Introduction
Who can benefit ?
Principles
Scope of intervention
Unity of the living body
A visit to the Osteopath
Osteopathic techniques
 
 
 
 
 
 
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Article 6 : Therapeutic techniques

Osteopathic techniques

CranioSacral Osteopathy.
Craniosacral Osteopathy is a refined and subtle type of treatment that encourages the release of stresses and tensions throughout the body, including the head.
It is based on a number of findings about the body’s subtle physiology, such as the intrinsic ability of the body to heal itself and self-regulate. This ability expresses itself as the intrinsic mobility of all parts of the body. Restrictions in this mobility may affect the mechanisms of self-regulation and produce symptoms.
It is a gentle and yet extremely effective approach that may be used to treat a wide range of conditions in people of all ages, from birth to old age.

In response to physical trauma or emotional stress, the body’s tissues react. Any stresses, strains and tensions which remain in the body may affect its functions and give rise to problems over time. The effects can be both physical and emotional. This therapy provides an opportunity for the body to let go of its restrictive patterns and return to a normal mode of functioning.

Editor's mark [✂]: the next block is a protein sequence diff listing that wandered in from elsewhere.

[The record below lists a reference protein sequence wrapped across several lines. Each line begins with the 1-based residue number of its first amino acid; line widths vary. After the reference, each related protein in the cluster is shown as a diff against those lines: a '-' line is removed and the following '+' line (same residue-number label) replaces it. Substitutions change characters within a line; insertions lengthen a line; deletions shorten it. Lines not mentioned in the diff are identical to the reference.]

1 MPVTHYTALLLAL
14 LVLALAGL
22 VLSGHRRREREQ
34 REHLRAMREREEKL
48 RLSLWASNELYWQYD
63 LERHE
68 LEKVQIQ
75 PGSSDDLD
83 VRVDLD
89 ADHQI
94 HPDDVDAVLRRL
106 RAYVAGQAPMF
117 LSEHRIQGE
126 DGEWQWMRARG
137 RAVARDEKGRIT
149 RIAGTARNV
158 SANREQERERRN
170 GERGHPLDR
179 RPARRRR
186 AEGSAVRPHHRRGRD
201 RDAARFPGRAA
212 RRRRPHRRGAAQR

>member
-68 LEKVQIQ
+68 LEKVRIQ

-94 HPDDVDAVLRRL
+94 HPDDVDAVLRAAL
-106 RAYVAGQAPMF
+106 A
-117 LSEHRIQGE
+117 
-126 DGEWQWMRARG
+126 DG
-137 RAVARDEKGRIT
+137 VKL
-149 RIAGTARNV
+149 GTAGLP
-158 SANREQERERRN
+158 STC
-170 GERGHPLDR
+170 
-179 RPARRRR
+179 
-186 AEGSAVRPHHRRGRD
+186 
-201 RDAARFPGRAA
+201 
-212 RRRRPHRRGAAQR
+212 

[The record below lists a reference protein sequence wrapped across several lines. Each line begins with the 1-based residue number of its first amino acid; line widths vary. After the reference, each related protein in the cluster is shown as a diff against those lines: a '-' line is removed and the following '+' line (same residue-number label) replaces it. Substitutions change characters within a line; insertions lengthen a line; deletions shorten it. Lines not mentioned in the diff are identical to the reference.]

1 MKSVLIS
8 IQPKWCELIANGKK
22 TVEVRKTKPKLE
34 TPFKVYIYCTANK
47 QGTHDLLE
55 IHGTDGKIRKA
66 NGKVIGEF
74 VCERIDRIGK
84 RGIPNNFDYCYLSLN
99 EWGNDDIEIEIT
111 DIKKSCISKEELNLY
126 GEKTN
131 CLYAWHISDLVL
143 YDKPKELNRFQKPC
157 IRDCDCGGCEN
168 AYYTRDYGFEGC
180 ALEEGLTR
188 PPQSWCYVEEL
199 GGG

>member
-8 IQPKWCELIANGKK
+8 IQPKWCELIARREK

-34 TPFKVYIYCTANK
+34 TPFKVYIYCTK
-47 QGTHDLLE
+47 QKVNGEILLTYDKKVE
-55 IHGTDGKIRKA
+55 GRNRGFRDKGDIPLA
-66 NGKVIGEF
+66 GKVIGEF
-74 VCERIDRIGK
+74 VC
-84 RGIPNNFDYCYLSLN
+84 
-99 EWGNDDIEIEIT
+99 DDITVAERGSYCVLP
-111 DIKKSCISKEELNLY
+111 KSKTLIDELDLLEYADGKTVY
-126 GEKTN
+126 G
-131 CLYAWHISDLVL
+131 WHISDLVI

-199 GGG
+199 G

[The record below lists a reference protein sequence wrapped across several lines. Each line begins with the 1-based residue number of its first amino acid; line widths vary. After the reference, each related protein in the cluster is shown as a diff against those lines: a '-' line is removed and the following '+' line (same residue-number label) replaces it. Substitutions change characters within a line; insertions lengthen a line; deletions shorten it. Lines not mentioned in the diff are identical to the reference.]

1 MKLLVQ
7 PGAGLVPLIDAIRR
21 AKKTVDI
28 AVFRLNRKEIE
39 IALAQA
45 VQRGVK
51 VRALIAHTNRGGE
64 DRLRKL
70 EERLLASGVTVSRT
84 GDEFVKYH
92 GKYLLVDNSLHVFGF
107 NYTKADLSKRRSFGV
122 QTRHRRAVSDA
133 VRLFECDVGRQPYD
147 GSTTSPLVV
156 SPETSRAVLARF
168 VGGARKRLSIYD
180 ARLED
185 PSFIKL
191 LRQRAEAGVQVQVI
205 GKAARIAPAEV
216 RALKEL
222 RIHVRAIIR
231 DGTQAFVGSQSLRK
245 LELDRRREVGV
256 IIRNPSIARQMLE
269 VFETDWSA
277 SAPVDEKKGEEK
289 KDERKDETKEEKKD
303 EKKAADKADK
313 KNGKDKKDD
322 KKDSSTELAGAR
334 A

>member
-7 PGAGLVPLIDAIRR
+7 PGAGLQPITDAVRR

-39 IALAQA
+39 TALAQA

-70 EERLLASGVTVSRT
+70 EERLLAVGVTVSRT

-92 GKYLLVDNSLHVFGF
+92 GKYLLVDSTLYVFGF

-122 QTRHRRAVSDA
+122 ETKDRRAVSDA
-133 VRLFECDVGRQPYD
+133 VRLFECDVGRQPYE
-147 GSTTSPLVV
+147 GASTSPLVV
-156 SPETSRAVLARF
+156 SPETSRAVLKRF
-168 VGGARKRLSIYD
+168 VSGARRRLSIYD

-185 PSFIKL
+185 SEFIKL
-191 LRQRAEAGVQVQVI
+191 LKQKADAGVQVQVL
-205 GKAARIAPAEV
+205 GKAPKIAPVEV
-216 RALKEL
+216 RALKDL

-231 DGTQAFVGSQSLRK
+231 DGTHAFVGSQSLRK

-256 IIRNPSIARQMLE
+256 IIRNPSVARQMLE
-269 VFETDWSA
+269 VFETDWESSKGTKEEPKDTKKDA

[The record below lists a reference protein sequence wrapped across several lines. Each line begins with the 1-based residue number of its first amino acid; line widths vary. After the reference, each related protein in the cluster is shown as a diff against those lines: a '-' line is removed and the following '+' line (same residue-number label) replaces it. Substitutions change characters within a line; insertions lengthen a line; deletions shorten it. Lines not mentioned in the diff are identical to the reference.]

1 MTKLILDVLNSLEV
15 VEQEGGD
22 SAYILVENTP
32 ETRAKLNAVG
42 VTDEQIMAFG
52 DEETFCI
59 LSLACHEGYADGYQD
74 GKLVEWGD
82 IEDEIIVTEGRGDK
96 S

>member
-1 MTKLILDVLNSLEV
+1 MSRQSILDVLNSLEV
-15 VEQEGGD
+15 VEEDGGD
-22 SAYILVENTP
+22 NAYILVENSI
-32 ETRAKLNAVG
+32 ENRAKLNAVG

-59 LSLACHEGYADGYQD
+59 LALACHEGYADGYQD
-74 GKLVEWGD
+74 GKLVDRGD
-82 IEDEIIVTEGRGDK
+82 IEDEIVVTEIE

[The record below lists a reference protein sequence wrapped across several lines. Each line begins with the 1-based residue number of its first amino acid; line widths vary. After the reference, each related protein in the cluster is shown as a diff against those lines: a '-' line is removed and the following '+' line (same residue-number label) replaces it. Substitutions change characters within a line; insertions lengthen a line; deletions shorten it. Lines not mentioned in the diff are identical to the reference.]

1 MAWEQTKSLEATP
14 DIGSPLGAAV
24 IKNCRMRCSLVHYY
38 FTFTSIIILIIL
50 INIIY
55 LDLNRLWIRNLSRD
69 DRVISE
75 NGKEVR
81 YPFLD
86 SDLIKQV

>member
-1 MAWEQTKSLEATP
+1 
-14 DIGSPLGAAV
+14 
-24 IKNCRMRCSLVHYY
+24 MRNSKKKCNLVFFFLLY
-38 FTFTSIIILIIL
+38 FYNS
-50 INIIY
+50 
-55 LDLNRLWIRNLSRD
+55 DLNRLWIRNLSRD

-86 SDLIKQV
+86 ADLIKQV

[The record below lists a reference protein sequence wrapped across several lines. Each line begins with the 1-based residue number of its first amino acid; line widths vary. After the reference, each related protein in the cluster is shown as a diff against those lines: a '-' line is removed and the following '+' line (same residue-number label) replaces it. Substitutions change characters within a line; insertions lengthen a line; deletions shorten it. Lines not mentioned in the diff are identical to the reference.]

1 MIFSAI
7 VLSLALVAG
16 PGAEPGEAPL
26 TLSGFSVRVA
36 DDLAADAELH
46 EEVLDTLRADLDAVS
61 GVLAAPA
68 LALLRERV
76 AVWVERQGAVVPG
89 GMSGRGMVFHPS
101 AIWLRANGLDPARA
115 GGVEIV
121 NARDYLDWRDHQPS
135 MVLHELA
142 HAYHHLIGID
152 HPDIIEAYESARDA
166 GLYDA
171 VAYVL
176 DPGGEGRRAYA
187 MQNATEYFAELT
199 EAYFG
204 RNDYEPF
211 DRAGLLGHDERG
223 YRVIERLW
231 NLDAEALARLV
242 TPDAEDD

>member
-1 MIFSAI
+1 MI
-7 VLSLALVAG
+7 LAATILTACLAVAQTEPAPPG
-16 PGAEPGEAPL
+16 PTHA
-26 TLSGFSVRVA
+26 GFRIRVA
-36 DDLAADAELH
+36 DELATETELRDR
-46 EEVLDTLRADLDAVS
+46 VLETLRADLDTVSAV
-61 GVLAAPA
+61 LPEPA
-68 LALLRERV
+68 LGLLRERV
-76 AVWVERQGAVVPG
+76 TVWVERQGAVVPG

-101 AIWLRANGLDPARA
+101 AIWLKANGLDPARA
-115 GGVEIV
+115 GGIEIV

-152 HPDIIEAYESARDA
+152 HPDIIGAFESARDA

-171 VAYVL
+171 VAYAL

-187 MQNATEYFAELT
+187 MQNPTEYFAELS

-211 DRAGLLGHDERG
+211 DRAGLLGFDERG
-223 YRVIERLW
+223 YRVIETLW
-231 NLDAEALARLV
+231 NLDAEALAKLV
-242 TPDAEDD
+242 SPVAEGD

Musculo-skeletal techniques.
There are different techniques applied to the musculo-skeletal framework. These techniques can be applied to:
1. the joints (using High Velocity Technique, mobilisation, etc )
2. their surrounding soft tissues (using functional and soft tissue techniques, etc)
3. the muscles
4. the fascia
When combined, for example in the case of a sprain, these forms of treatment allow the therapist to restore the normal contact within the joint and with other structures. This eliminates muscular spasms and tensions in the ligaments, thereby restoring complete mobility to the joint.


Visceral Osteopathy : Internal organs (digestive tract, respiratory system, etc)
These structures can be treated in different ways, depending on the problem at hand. Treatment applied to the ligaments can free connections to certain organs. Techniques using mobilisation require active participation from the patient, restoring mobility to the organs through respiratory motion. Lastly, the neurological network enables the therapist to intervene on certain organs indirectly. This is possible through corrections within the “vertebral keyboard” which treat nerve-related dysfunctions of the internal organs. These techniques are used, for example, to regulate the digestive system.